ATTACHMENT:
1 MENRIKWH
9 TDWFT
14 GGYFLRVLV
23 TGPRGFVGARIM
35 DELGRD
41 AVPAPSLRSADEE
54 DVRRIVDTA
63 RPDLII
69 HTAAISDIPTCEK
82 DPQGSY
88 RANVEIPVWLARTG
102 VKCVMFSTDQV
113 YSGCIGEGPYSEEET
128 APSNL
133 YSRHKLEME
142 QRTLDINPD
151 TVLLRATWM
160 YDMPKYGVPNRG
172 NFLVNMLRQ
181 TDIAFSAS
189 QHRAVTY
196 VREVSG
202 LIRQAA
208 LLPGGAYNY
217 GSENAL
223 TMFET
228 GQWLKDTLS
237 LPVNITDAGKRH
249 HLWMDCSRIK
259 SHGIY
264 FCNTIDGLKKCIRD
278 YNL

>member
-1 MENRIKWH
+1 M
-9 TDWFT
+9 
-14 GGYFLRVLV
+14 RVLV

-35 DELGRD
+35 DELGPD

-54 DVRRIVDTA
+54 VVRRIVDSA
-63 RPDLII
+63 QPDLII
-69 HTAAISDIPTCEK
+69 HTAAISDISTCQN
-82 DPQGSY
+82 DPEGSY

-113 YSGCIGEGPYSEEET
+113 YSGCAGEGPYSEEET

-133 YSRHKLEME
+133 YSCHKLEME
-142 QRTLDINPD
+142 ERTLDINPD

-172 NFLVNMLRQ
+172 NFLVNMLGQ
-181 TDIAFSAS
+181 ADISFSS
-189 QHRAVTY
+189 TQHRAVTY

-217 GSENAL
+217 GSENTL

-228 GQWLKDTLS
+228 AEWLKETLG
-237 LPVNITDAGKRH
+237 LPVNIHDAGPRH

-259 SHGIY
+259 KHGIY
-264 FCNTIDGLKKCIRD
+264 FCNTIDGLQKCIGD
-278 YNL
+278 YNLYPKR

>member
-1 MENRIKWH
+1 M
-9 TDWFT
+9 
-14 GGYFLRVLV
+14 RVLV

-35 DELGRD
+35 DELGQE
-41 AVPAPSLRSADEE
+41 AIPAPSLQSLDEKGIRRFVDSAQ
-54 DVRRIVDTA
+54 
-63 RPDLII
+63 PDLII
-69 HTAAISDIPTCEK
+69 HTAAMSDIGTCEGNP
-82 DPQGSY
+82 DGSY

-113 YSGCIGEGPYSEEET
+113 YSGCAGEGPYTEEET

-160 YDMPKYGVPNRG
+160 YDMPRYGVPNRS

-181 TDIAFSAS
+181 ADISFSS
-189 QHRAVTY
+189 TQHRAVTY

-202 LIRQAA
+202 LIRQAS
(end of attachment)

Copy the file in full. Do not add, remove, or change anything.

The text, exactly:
1 MENRIKWH
9 TDWFT
14 GGYFLRVLV
23 TGPRGFVGARIM
35 DELGRD
41 AVPAPSLRSADEE
54 DVRRIVDTA
63 RPDLII
69 HTAAISDIPTCEK
82 DPQGSY
88 RANVEIPVWLARTG
102 VKCVMFSTDQV
113 YSGCIGEGPYSEEET
128 APSNL
133 YSRHKLEME
142 QRTLDINPD
151 TVLLRATWM
160 YDMPKYGVPNRG
172 NFLVNMLRQ
181 TDIAFSAS
189 QHRAVTY
196 VREVSG
202 LIRQAA
208 LLPGGAYNY
217 GSENAL
223 TMFET
228 GQWLKDTLS
237 LPVNITDAGKRH
249 HLWMDCSRIK
259 SHGIY
264 FCNTIDGLKKCIRD
278 YNL

>member
-1 MENRIKWH
+1 M
-9 TDWFT
+9 
-14 GGYFLRVLV
+14 RVLV

-35 DELGRD
+35 DELGPD

-54 DVRRIVDTA
+54 VVRRIVDSA
-63 RPDLII
+63 QPDLII
-69 HTAAISDIPTCEK
+69 HTAAISDISTCQN
-82 DPQGSY
+82 DPEGSY

-113 YSGCIGEGPYSEEET
+113 YSGCAGEGPYSEEET

-133 YSRHKLEME
+133 YSCHKLEME
-142 QRTLDINPD
+142 ERTLDINPD

-172 NFLVNMLRQ
+172 NFLVNMLGQ
-181 TDIAFSAS
+181 ADISFSS
-189 QHRAVTY
+189 TQHRAVTY

-217 GSENAL
+217 GSENTL

-228 GQWLKDTLS
+228 AEWLKETLG
-237 LPVNITDAGKRH
+237 LPVNIHDAGPRH

-259 SHGIY
+259 KHGIY
-264 FCNTIDGLKKCIRD
+264 FCNTIDGLQKCIGD
-278 YNL
+278 YNLYPKR

>member
-1 MENRIKWH
+1 M
-9 TDWFT
+9 
-14 GGYFLRVLV
+14 RVLV

-35 DELGRD
+35 DELGQE
-41 AVPAPSLRSADEE
+41 AIPAPSLQSLDEKGIRRFVDSAQ
-54 DVRRIVDTA
+54 
-63 RPDLII
+63 PDLII
-69 HTAAISDIPTCEK
+69 HTAAMSDIGTCEGNP
-82 DPQGSY
+82 DGSY

-113 YSGCIGEGPYSEEET
+113 YSGCAGEGPYTEEET

-160 YDMPKYGVPNRG
+160 YDMPRYGVPNRS

-181 TDIAFSAS
+181 ADISFSS
-189 QHRAVTY
+189 TQHRAVTY

-202 LIRQAA
+202 LIRQAS